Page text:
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Hall of Fame 2013 - Bill Boesch

Bill Boesch

Bill Boesch is one of the greatest of all the big-time global air cargo executives our industry has ever produced.

What’s more, he did it all working in various top management positions: at a scheduled all-cargo carrier, a freight forwarder, the largest carrier of cargo and mail in the world, the biggest USA combination carrier, and finally, in retirement, coming back to save thousands of lives by engineering ground support convoys to carry cargo in and out of battlefronts during the terrible Iraq and Afghanistan War.

Bill Boesch was raised in Queens, New York, near Idlewild Airport (today JFK), and later lived in Long Island, New York.

In 1965 he went out to IDL that had just been renamed John F. Kennedy International Airport, looking for a job at all-cargo Seaboard World Airlines.

Growing up near the big airport, Bill could often see from his home the aircraft of the world coming and going.

The day and night action sparked Bill’s imagination of destinations newly discovered and places yet unseen.

At the time Seaboard was operating the major all-cargo resource across the Atlantic Ocean from New York City, while Flying Tigers operated the all-cargo USA flag across the Pacific from Los Angeles.

Seaboard had built an impressive global headquarters located on JFK airport at Federal Circle, offering both a direct opportunity for employment and the launch pad for what turned out to be Bill’s nearly 50-year odyssey in air cargo.

During a decade at Seaboard working with people such as the legendary cargo sales and marketing guru John Mahoney, whose theories and application of various cargo methodologies are still in practice today, Bill learned and worked his way up, and by the mid 1970’s was an integral part of the SWA team as they built a pioneering US flag all-cargo carrier that, among other things, launched the first US all-cargo B747freighter flights across the Atlantic.

Next Bill went to work for Emery Worldwide in 1975.

Emery recognized talent and promptly put Bill in charge of the Emery International Division, where he served as Senior Vice President and General Manager of Emery in 1985 and Executive Vice President and General Manager in 1987 before leaving the company to become Pan American World Airways’ Senior Vice President of Cargo.

Bill expanded duties at PAA as Senior Vice President for Passenger Marketing and Cargo Operations at the beginning of 1988, but unfortunately for Pan Am (nearing the end of its run), the game was down rather than up as the “big blue meatball” (as insiders affectionately described the carrier’s logo) disappeared from the skies in 1991.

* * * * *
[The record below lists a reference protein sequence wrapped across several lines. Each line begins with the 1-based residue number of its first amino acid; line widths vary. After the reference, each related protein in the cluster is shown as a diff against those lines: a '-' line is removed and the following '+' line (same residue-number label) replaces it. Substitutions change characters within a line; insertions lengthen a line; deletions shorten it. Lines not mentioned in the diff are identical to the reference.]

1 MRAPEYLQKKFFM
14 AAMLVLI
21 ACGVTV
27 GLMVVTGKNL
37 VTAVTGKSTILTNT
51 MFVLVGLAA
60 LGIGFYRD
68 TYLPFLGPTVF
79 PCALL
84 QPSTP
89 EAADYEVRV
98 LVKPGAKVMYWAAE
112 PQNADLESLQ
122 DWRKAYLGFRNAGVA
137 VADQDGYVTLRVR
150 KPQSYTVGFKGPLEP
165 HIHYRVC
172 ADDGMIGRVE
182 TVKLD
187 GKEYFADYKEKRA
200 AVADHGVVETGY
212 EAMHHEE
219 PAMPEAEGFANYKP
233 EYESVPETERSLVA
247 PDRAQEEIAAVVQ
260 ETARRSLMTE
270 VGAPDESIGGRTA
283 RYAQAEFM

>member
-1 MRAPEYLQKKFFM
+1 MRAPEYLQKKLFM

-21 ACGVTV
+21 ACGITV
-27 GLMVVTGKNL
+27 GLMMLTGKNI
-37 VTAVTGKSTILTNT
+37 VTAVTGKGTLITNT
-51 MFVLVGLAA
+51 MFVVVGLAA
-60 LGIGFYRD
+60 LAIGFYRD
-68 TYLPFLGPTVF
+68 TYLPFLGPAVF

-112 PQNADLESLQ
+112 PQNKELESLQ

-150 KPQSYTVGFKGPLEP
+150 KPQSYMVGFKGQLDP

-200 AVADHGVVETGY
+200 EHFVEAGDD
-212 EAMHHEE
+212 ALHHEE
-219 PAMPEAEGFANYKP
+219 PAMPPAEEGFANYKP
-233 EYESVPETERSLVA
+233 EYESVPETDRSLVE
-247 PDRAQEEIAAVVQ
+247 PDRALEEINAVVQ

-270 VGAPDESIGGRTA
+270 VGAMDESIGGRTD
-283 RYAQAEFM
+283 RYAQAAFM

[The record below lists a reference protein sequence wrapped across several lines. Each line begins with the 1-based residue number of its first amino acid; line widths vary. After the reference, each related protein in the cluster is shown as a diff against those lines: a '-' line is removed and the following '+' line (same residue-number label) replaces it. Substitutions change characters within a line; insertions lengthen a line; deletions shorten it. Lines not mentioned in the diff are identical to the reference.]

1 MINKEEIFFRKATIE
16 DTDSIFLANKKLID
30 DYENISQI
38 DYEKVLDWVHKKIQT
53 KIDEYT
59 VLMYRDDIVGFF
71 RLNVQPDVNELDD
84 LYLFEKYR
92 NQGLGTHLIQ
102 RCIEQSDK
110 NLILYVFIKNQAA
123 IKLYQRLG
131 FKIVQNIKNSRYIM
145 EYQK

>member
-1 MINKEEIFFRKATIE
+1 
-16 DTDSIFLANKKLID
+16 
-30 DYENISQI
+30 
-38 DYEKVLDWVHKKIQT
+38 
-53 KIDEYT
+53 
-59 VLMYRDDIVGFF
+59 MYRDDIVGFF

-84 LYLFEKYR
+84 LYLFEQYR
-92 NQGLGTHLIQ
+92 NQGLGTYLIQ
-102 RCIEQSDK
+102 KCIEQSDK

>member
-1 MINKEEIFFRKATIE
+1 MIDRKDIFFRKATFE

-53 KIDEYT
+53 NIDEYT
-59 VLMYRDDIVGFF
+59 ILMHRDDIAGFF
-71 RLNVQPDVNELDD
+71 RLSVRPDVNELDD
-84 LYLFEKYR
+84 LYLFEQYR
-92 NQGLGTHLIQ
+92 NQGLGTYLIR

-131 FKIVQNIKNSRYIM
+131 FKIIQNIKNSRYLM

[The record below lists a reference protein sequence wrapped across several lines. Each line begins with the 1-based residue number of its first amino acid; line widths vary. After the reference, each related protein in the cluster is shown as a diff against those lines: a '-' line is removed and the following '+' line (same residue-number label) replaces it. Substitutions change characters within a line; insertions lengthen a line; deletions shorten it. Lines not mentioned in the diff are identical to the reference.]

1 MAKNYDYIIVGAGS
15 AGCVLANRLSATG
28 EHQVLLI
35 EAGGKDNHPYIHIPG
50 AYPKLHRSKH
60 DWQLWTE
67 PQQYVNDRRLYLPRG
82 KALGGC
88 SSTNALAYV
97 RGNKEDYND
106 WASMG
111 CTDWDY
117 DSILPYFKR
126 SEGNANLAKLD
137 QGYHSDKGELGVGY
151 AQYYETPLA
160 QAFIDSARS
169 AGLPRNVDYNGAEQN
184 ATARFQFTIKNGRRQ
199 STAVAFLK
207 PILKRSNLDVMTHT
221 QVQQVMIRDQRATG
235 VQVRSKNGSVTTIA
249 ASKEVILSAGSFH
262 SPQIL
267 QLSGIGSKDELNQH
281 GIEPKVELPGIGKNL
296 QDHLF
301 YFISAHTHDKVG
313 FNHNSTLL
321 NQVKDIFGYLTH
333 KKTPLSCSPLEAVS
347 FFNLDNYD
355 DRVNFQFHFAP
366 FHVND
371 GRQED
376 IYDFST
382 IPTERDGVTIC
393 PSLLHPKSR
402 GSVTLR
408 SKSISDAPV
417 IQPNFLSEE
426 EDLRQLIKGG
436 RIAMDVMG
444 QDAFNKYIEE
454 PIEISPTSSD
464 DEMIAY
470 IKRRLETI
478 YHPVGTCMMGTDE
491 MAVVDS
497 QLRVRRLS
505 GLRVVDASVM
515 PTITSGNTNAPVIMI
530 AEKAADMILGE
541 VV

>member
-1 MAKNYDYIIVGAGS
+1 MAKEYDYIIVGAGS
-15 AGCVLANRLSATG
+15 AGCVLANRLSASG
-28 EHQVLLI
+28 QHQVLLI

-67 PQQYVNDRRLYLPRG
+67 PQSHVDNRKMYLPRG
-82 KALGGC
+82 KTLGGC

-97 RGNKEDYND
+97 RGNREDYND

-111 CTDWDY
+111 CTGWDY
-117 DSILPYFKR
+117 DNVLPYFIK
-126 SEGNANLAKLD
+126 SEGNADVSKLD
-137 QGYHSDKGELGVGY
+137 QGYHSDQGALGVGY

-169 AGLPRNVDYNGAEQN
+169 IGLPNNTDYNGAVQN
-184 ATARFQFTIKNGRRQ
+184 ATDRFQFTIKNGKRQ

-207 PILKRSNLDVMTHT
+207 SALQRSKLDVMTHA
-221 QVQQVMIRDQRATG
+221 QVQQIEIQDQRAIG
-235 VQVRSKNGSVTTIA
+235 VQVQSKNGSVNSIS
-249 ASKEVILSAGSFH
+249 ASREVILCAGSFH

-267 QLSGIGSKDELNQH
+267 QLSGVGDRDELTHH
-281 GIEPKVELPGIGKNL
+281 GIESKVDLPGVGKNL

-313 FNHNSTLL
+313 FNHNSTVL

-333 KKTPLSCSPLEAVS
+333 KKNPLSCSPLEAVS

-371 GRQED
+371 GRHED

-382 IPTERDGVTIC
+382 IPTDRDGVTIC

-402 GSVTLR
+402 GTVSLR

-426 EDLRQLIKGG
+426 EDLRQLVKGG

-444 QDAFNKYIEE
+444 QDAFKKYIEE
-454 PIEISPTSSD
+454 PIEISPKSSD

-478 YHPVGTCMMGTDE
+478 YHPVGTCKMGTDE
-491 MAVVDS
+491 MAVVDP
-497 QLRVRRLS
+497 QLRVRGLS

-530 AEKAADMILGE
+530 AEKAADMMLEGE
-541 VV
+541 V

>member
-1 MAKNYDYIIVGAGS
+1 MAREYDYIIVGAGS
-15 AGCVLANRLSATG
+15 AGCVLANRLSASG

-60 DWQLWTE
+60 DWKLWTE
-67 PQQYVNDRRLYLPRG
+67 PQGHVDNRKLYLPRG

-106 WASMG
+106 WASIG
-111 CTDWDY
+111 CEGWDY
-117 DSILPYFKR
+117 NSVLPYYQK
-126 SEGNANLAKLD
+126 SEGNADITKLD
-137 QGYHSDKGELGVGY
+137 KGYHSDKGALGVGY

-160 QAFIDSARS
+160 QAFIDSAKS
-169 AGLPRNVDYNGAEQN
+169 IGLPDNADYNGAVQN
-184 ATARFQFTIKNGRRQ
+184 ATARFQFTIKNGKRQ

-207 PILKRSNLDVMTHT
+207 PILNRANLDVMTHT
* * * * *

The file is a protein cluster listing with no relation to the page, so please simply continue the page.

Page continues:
Bill had landed the job of a lifetime, going to work for Bob Crandall as American Airlines’ Vice-President of Cargo.

He became President and CEO of the Cargo Division in 1991 and Chairman of the Cargo Division in 1996.

Under Bill’s direction American became a world leader in the air cargo and logistics business, with annual revenues of over a billion dollars.

Bill retired from AA in 1996 and was saluted by dignitaries from every part of the aviation and airline business including Mr. Crandall, Southwest Airlines founder Herb Kelleher, and many others.

Unable to sit still for long, Bill moved back into the fray in 2004 as CEO of DHL/DP Global Mail.

He is credited with leading DHL/DP Global out of its financial difficulties and also leading the way toward integration with Smartmail.

He directed the movement of both companies’ corporate headquarters and was a principal player in the branding change to DHL Global Mail.

But just when he was putting the final touches on a career that left him with many choices for a luxury retirement, Bill Boesch confounded logic and, some might say, reason, by standing up and answering the call of his country.

Bill went to work, carrying a rifle and wearing body armor, on the ground at the height of the Iraq and Afghanistan conflict; his goal was to mastermind a plan that took soldiers out of harm’s way.

What Bill Boesch did is epic in both military and transportation history.

Realizing that long streams of truck convoys were constantly needed to supply troops, but that the roads traveled were hostile, Bill took thousands of soldiers out of the driver’s seat: with an armed escort at his side, Bill went into the towns and villages and negotiated with local Sheiks and other community leaders to hire local labor to drive the trucks.

In one fell swoop, Bill took the troops out of harm’s way, provided jobs in areas where local unemployment was running above 60 percent, and delivered the goods on time. All of this is best described by Four Star General of the United States Air Force Raymond E. Johns Jr., who serves as Commander, Air Mobility Command, Scott Air Force Base in Illinois USA:

“Bill did the hard, dirty, dangerous work necessary to establish effective relationships with tribal leaders and then devised a working transportation system that reliably supplied distant outposts.

“The most compelling point, in my view, is that Bill quietly did all this while saving taxpayer dollars and the lives of US service members.”

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